The rule memory is a collection of rules. Each rule consists of a set of conditions and a set of actions. The programmer constructs the rules so that each represents a functionally independent and meaningful portion of the problem solution. In addition, the rule base has access to databases where additional knowledge and PBX specific history information is stored. An example of such databases is in expert system 102, the SINGLE FAILURE and MULTI-FAILURE databases.
In procedural languages, the sequence of program statements and explicit control statements determine execution order. In rule-based programming, the inference mechanism regulates the matching, selection and execution of rules. The inference mechanism is similar to an interpreter executing the following four-step loop:
(1) In the match phase, the inference mechanism collects all rules whose conditions match the current state in working memory.
(2) During the select stage, the inference mechanism selects the rule to be executed. If there is more than one rule that matches the current state, a process called conflict resolution specifies how rule priority is determined.
(3) In the act stage, the actions specified by the selected rule are executed. This results in modifications to the state of working memory.
(4) After the rules actions are executed, the inference mechanism again begins the match stage. This loop continues until no more rules match working memory, or until an explicit halt is encountered.
Expert system 102 is based on the C5 programming language which is similar to OPS5 programming language designed and built by Carnegie-Mellon University. Further details concerning C5 can be found in the article entitled, "Rule-Based Programming in the Unix® System," G. T. Vesonder, AT&T Technical Journal, Jan.-Feb. 1988, Volume 67, Issue 1. Expert system 105 is illustrated in C5 source language in Microfiche Appendix A.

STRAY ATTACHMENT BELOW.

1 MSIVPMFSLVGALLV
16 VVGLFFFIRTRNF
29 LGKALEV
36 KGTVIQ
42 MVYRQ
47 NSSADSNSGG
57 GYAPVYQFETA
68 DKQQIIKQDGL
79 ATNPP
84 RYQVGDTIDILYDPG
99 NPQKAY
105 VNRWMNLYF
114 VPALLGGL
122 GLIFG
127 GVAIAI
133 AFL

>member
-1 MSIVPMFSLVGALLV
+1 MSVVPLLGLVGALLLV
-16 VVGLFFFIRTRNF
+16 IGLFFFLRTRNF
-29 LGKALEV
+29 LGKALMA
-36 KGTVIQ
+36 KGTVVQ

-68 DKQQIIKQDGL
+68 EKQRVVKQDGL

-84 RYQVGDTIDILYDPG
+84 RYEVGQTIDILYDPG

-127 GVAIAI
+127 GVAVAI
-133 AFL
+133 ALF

Expert system 102 not only incorporates engineering and field experience within the rules of the program, but also in databases. In particular, the SINGLE FAILURE and MULTI-FAILURE databases are used to store recommendations on whether to replace parts which have caused alarms within PBX 105. In addition, expert system 102 maintains ADMINISTRATION, HISTORY, and SWITCH databases. The ADMINISTRATION database contains information detailing how the different components are utilized within a PBX. The SWITCH database records information about configuration reported to expert system 102 by each particular PBX with which it has communicated. Finally, the HISTORY database contains a history of the alarms found and action taken for each PBX session. The HISTORY database is used to anticipate serious problems within a particular PBX and to gather additional field experience for later incorporation into the rules (see Microfiche Appendix A) and into the SINGLE FAILURE and MULTI-FAILURE databases.